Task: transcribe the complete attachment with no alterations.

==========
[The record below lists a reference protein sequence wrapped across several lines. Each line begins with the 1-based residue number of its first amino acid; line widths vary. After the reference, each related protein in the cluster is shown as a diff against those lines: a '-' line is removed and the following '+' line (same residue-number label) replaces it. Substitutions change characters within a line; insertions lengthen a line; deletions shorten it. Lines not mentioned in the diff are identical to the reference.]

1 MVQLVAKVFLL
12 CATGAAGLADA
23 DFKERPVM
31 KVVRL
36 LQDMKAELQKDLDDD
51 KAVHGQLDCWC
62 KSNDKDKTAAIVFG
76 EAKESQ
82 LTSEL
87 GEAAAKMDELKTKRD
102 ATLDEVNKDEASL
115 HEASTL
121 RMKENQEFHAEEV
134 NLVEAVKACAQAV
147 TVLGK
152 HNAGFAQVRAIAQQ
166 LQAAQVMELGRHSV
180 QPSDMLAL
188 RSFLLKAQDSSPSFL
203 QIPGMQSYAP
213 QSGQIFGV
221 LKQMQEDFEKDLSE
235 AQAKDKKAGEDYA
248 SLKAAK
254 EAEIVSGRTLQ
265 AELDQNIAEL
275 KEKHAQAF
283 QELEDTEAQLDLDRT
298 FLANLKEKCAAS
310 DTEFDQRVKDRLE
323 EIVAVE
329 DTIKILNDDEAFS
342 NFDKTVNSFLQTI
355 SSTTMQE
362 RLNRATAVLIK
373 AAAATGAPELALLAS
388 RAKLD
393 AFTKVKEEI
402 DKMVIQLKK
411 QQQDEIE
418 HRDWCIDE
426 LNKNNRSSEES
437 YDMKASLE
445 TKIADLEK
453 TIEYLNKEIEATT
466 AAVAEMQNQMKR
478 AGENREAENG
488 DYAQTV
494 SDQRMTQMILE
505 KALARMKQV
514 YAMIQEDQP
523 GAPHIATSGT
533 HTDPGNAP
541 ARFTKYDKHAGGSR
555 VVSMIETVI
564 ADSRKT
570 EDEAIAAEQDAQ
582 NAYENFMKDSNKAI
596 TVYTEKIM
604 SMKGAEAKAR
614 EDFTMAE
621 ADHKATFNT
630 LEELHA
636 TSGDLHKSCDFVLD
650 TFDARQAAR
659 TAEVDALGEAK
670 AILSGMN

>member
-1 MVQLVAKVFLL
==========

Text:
[The record below lists a reference protein sequence wrapped across several lines. Each line begins with the 1-based residue number of its first amino acid; line widths vary. After the reference, each related protein in the cluster is shown as a diff against those lines: a '-' line is removed and the following '+' line (same residue-number label) replaces it. Substitutions change characters within a line; insertions lengthen a line; deletions shorten it. Lines not mentioned in the diff are identical to the reference.]

1 MVQLVAKVFLL
12 CATGAAGLADA
23 DFKERPVM
31 KVVRL
36 LQDMKAELQKDLDDD
51 KAVHGQLDCWC
62 KSNDKDKTAAIVFG
76 EAKESQ
82 LTSEL
87 GEAAAKMDELKTKRD
102 ATLDEVNKDEASL
115 HEASTL
121 RMKENQEFHAEEV
134 NLVEAVKACAQAV
147 TVLGK
152 HNAGFAQVRAIAQQ
166 LQAAQVMELGRHSV
180 QPSDMLAL
188 RSFLLKAQDSSPSFL
203 QIPGMQSYAP
213 QSGQIFGV
221 LKQMQEDFEKDLSE
235 AQAKDKKAGEDYA
248 SLKAAK
254 EAEIVSGRTLQ
265 AELDQNIAEL
275 KEKHAQAF
283 QELEDTEAQLDLDRT
298 FLANLKEKCAAS
310 DTEFDQRVKDRLE
323 EIVAVE
329 DTIKILNDDEAFS
342 NFDKTVNSFLQTI
355 SSTTMQE
362 RLNRATAVLIK
373 AAAATGAPELALLAS
388 RAKLD
393 AFTKVKEEI
402 DKMVIQLKK
411 QQQDEIE
418 HRDWCIDE
426 LNKNNRSSEES
437 YDMKASLE
445 TKIADLEK
453 TIEYLNKEIEATT
466 AAVAEMQNQMKR
478 AGENREAENG
488 DYAQTV
494 SDQRMTQMILE
505 KALARMKQV
514 YAMIQEDQP
523 GAPHIATSGT
533 HTDPGNAP
541 ARFTKYDKHAGGSR
555 VVSMIETVI
564 ADSRKT
570 EDEAIAAEQDAQ
582 NAYENFMKDSNKAI
596 TVYTEKIM
604 SMKGAEAKAR
614 EDFTMAE
621 ADHKATFNT
630 LEELHA
636 TSGDLHKSCDFVLD
650 TFDARQAAR
659 TAEVDALGEAK
670 AILSGMN

>member
-1 MVQLVAKVFLL